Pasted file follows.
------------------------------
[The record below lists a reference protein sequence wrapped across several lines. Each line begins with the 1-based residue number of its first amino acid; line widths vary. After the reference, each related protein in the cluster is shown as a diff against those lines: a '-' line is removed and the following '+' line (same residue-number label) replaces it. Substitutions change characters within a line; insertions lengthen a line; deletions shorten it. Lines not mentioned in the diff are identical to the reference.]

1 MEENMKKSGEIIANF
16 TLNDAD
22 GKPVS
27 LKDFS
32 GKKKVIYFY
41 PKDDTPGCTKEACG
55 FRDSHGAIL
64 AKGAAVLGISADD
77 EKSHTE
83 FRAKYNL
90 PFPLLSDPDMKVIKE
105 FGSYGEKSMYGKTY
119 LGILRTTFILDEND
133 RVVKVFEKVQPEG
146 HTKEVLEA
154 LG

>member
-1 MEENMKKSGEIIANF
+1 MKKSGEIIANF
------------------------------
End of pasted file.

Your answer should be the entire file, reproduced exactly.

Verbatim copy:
[The record below lists a reference protein sequence wrapped across several lines. Each line begins with the 1-based residue number of its first amino acid; line widths vary. After the reference, each related protein in the cluster is shown as a diff against those lines: a '-' line is removed and the following '+' line (same residue-number label) replaces it. Substitutions change characters within a line; insertions lengthen a line; deletions shorten it. Lines not mentioned in the diff are identical to the reference.]

1 MEENMKKSGEIIANF
16 TLNDAD
22 GKPVS
27 LKDFS
32 GKKKVIYFY
41 PKDDTPGCTKEACG
55 FRDSHGAIL
64 AKGAAVLGISADD
77 EKSHTE
83 FRAKYNL
90 PFPLLSDPDMKVIKE
105 FGSYGEKSMYGKTY
119 LGILRTTFILDEND
133 RVVKVFEKVQPEG
146 HTKEVLEA
154 LG

>member
-1 MEENMKKSGEIIANF
+1 MKKSGEIIANF